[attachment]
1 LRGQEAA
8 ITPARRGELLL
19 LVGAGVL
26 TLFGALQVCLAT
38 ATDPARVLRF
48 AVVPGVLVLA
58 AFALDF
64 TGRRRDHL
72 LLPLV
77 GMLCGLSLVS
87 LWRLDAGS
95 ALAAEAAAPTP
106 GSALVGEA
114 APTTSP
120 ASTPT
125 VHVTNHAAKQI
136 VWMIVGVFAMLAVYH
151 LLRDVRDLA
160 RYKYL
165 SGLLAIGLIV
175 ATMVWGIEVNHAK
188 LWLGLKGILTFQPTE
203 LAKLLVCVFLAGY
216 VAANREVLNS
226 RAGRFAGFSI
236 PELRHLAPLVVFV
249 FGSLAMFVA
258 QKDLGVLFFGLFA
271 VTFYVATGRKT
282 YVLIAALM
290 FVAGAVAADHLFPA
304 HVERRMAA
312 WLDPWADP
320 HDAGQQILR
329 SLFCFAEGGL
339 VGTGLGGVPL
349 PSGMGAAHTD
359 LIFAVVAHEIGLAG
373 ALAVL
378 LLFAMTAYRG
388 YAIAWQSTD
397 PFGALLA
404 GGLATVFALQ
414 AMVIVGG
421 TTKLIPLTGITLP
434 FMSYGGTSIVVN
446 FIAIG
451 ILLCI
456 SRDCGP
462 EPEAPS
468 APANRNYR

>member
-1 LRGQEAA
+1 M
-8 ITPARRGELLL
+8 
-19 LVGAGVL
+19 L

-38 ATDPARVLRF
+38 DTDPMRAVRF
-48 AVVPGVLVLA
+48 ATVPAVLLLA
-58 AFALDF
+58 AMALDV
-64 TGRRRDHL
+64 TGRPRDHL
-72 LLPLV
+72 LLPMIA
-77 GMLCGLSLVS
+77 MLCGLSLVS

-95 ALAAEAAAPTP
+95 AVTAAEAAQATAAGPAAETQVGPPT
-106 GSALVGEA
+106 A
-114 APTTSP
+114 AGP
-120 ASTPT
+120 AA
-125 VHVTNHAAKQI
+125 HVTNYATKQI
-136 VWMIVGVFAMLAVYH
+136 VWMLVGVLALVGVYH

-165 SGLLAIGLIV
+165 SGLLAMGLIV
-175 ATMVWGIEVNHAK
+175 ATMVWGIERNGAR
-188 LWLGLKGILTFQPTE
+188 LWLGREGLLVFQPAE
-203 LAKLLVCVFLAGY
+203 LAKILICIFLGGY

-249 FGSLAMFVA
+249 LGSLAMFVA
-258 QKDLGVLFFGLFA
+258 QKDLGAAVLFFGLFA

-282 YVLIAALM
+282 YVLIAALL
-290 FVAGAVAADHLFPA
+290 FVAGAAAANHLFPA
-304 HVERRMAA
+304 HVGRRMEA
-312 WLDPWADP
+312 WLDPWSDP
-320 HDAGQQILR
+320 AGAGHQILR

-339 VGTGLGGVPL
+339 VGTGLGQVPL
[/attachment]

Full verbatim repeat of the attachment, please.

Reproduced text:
1 LRGQEAA
8 ITPARRGELLL
19 LVGAGVL
26 TLFGALQVCLAT
38 ATDPARVLRF
48 AVVPGVLVLA
58 AFALDF
64 TGRRRDHL
72 LLPLV
77 GMLCGLSLVS
87 LWRLDAGS
95 ALAAEAAAPTP
106 GSALVGEA
114 APTTSP
120 ASTPT
125 VHVTNHAAKQI
136 VWMIVGVFAMLAVYH
151 LLRDVRDLA
160 RYKYL
165 SGLLAIGLIV
175 ATMVWGIEVNHAK
188 LWLGLKGILTFQPTE
203 LAKLLVCVFLAGY
216 VAANREVLNS
226 RAGRFAGFSI
236 PELRHLAPLVVFV
249 FGSLAMFVA
258 QKDLGVLFFGLFA
271 VTFYVATGRKT
282 YVLIAALM
290 FVAGAVAADHLFPA
304 HVERRMAA
312 WLDPWADP
320 HDAGQQILR
329 SLFCFAEGGL
339 VGTGLGGVPL
349 PSGMGAAHTD
359 LIFAVVAHEIGLAG
373 ALAVL
378 LLFAMTAYRG
388 YAIAWQSTD
397 PFGALLA
404 GGLATVFALQ
414 AMVIVGG
421 TTKLIPLTGITLP
434 FMSYGGTSIVVN
446 FIAIG
451 ILLCI
456 SRDCGP
462 EPEAPS
468 APANRNYR

>member
-1 LRGQEAA
+1 M
-8 ITPARRGELLL
+8 
-19 LVGAGVL
+19 L

-38 ATDPARVLRF
+38 DTDPMRAVRF
-48 AVVPGVLVLA
+48 ATVPAVLLLA
-58 AFALDF
+58 AMALDV
-64 TGRRRDHL
+64 TGRPRDHL
-72 LLPLV
+72 LLPMIA
-77 GMLCGLSLVS
+77 MLCGLSLVS

-95 ALAAEAAAPTP
+95 AVTAAEAAQATAAGPAAETQVGPPT
-106 GSALVGEA
+106 A
-114 APTTSP
+114 AGP
-120 ASTPT
+120 AA
-125 VHVTNHAAKQI
+125 HVTNYATKQI
-136 VWMIVGVFAMLAVYH
+136 VWMLVGVLALVGVYH

-165 SGLLAIGLIV
+165 SGLLAMGLIV
-175 ATMVWGIEVNHAK
+175 ATMVWGIERNGAR
-188 LWLGLKGILTFQPTE
+188 LWLGREGLLVFQPAE
-203 LAKLLVCVFLAGY
+203 LAKILICIFLGGY

-249 FGSLAMFVA
+249 LGSLAMFVA
-258 QKDLGVLFFGLFA
+258 QKDLGAAVLFFGLFA

-282 YVLIAALM
+282 YVLIAALL
-290 FVAGAVAADHLFPA
+290 FVAGAAAANHLFPA
-304 HVERRMAA
+304 HVGRRMEA
-312 WLDPWADP
+312 WLDPWSDP
-320 HDAGQQILR
+320 AGAGHQILR

-339 VGTGLGGVPL
+339 VGTGLGQVPL